Smart Grids and Other Alternative Technologies Blackout-proof the Power Grid

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power outage blackout

During the next power outage, you may just whistle to the wind, continue working on your computer and even turn up the furnace.

More than ten years ago, Canada and the Eastern seaboard of the USA went through a huge power outage that affected more than 50 million people and businesses. The lessons learned were many, but for energy experts, the needs were clear: a definite need to find sustainable energy alternatives.

 

What Are We Doing Now?

In the last decade, energy experts in Canada, and especially in Ontario, have looked for ways to make the electrical grid safer, more secure and certainly more reliable.

 

The Results

Energy experts now say that before long we may have public utilities that can use alternatives to give us power. For instance, we may be able to use the electric car battery to power our home in the event of an outage. “It’s all possible through the use of Smart grids,” says the managing director of SmartGrid Canada, a company that promotes efficient and innovative power generation.

 

How Can the New Smart Grid Help?

The smart grid is an electricity system that also collects real-time data and information on supply and demand, offering more energy when needed and pairing down the energy needs when not in use. The hope is that this will make the entire electrical grid more efficient, and if there is failure that alternative options will be immediately available.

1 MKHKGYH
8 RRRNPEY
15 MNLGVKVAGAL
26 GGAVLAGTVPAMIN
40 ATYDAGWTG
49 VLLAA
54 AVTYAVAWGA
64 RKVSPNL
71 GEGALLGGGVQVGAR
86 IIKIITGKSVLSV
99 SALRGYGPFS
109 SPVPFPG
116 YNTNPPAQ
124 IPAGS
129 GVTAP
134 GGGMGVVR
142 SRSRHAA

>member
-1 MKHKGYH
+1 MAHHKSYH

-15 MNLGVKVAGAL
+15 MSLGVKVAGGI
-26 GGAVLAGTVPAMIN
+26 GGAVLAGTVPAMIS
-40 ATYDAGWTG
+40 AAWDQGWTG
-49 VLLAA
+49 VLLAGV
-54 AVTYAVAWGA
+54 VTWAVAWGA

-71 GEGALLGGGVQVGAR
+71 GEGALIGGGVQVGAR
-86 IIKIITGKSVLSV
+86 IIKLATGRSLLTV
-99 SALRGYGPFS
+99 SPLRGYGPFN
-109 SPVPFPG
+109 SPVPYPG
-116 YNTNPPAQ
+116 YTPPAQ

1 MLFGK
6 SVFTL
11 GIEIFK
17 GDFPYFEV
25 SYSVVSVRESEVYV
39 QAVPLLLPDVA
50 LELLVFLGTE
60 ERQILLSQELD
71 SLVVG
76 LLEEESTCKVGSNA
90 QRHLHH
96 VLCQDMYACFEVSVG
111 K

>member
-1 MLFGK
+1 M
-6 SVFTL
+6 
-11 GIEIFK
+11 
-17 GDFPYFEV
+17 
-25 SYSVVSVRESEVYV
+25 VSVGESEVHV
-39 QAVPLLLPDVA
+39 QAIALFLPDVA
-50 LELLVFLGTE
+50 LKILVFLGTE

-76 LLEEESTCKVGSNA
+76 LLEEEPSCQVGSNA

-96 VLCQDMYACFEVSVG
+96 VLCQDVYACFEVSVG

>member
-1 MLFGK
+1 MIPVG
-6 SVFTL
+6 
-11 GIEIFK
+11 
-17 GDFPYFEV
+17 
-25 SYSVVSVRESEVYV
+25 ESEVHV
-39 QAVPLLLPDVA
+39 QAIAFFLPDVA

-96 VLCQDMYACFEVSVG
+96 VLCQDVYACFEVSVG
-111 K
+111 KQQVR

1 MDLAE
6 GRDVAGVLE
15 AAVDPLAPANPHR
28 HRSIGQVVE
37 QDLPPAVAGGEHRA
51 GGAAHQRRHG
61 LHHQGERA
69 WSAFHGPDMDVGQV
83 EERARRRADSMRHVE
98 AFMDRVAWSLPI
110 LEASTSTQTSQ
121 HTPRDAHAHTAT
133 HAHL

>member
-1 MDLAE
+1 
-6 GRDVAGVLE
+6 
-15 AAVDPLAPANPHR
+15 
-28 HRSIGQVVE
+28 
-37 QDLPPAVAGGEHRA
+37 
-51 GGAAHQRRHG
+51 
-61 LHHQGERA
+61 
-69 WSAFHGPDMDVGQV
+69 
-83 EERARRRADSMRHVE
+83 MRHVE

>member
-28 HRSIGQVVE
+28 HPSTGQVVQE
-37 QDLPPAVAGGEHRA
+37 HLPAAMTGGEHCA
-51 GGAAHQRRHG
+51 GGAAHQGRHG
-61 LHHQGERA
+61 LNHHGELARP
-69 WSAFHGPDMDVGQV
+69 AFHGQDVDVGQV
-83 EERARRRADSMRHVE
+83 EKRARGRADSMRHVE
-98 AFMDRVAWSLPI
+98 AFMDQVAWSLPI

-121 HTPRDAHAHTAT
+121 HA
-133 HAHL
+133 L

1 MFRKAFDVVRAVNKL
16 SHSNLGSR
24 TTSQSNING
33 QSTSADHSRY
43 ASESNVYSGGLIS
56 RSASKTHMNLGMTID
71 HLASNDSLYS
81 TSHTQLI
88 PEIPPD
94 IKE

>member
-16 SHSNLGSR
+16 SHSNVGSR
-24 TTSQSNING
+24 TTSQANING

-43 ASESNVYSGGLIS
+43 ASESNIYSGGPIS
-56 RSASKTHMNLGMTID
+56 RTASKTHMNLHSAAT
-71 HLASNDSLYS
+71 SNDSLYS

What are the Municipalities Doing to Prevent Future Blackouts?

Many of the different jurisdictions are now using smart meters that provide up-to-the-minute information on energy use in homes and businesses. This allows energy companies to make immediate changes.

Then there is also the smart thermostat which is offered in Ontario. When consumers sign up for the program they give the utility company permission to automatically adjust temperatures in the home to offset demand needs.

Other integrated products include the internet-enabled thermostats made by Honeywell and Nest Labs. These allow consumers to lower or raise home temperatures to save energy, using a simple app on their smartphone.

 

The Key is in Shifting the Load

Today, we hear the word load-shifting in the utilities offices. This means moving specific energy use needs to off-peak hours. Hopefully, with the help of new energy efficiency appliances, utility companies will have the ability to trigger certain household energy products like air conditioners, swimming pool pumps and washing machines to work when demand is lower.

 

Energy Storage is also of the Essence

Because utility companies (and consumers in general) are now more energy conscious, there is an interest in getting the most out of power and finding different ways of storing excess energy – such as that which is produced by wind turbines or solar panels.

One storage concept currently being analyzed is that of compressed air, a process in which excess wind energy is used to run compressors and then store the compressed air underground to be used during periods of low demand.

 

The Micro-grid is Another Alternative

The micro-grid is another  option. The idea is that this small grid keeps local power sources separate but use these to contribute to the large grid. By using the micro-grid option, this can be self-sufficient in case of a system failure.